Partial Green book cover of Economy, Society, and Public Policy featuring an overhead photo looking down on a city
📖 I’m 10% done reading Economy, Society, and Public Policy by CORE Team

Finished chapter one. I like that this text has so many linked resources, but some of the links to the sister texts make me think I’d be getting a deeper and more technical understanding by reading them instead of this more introductory text. Still, this has some tremendous value even as a refresher.


Annotations from Unit 1 Capitalism and democracy: Affluence, inequality, and the environment

Government bodies also tend to be more limited in their capacity to expand if successful, and are usually protected from failure if they perform poorly. ❧

They can expand in different ways however. Think about the expansion of empires of Egypt, Rome, and the Mongols in the 12th Century. What caused them to cease growing and decrease? What allowed them to keep increasing?
Annotated on February 10, 2020 at 04:50PM


Capitalism is an economic system that can combine centralization with decentralization. ❧

How can we analogize this with the decentralization of the web and its economy?
Annotated on February 10, 2020 at 04:50PM


Market competition provides a mechanism for weeding out those who underperform. ❧

Note how this has failed in the current guilded age of the United States where it is possible for things to be “too big to fail”.
Annotated on February 10, 2020 at 04:50PM


First, because capital goods do not fall from the sky: all countries that have successfully moved from poverty to affluence have done so, of necessity, by accumulating large amounts of capital. We will also see that a crucial feature of capitalism is who owns and controls the capital goods in an economy. ❧

Annotated on February 10, 2020 at 03:11PM


Yet some things that we value are not private property—for example, the air we breathe and most of the knowledge we use cannot be owned, bought, or sold. ❧

Annotated on February 10, 2020 at 04:49PM


We should be sceptical when anyone claims that something complex (capitalism) ‘causes’ something else (increased living standards, technological improvement, a networked world, or environmental challenges), just because we can see there is a correlation. ❧

Great and ridiculous examples of this can be found at https://www.tylervigen.com/spurious-correlations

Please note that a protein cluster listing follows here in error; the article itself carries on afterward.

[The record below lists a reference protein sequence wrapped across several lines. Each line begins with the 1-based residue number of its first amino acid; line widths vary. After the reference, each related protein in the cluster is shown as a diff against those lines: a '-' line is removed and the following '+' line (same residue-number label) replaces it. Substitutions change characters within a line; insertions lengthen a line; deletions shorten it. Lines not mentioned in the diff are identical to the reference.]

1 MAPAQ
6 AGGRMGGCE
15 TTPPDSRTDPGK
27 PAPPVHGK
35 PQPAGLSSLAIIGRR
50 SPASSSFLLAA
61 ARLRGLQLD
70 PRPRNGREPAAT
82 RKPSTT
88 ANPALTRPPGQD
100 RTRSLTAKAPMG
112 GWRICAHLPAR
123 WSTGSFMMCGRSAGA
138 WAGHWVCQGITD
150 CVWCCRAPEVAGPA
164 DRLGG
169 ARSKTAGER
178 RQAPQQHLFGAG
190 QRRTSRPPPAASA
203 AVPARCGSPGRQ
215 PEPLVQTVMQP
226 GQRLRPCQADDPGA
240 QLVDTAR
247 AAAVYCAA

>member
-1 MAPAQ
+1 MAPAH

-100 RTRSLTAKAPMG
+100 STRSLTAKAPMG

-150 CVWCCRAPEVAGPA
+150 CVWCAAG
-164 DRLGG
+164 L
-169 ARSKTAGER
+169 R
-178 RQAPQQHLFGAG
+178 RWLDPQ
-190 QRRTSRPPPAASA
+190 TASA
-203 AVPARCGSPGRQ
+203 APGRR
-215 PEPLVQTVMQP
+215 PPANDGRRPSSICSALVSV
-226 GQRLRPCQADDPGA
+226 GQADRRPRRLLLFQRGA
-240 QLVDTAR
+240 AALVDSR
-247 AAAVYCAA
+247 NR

Annotated on February 10, 2020 at 08:59PM


Figure 1.16 ❧Graph with y-axis that jumps around in scale

Note the dramatic inconsistency of the scale on the left hand side. What is going on here?
Annotated on February 10, 2020 at 09:23PM


Firms should not be owned and managed by people who survive because of their connections to government or their privileged birth: Capitalism is dynamic when owners or managers succeed because they are good at delivering high-quality goods and services at a competitive price. This is more likely to be a failure when the other two factors above are not working well. ❧

Here is where we’re likely to fail in the United States by following the example of Donald Trump, who ostensibly has survived solely off the wealth of his father’s dwindling empire. With that empire gone, he’s now turning to creating wealth by associating with the government. We should carefully follow where this potentially leads the country.
Annotated on February 10, 2020 at 09:31PM


In some, their spending on goods and services as well as on transfers like unemployment benefits and pensions, accounts for more than half of GDP. ❧

What is the Government’s proportion of the US GDP presently?
Annotated on February 10, 2020 at 09:34PM


James Bronterre O’Brien, told the people:‘Knaves will tell you that it is because you have no property, you are unrepresented. I tell you on the contrary, it is because you are unrepresented that you have no property 
’ ❧

great quote
Annotated on February 10, 2020 at 09:53PM


Yet some things that we value are not private property—for example, the air we breathe and most of the knowledge we use cannot be owned, bought, or sold. ❧

Annotated on February 10, 2020 at 04:49PM

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Chris Aldrich

I'm a biomedical and electrical engineer with interests in information theory, complexity, evolution, genetics, signal processing, theoretical mathematics, and big history. I'm also a talent manager-producer-publisher in the entertainment industry with expertise in representation, distribution, finance, production, content delivery, and new media.

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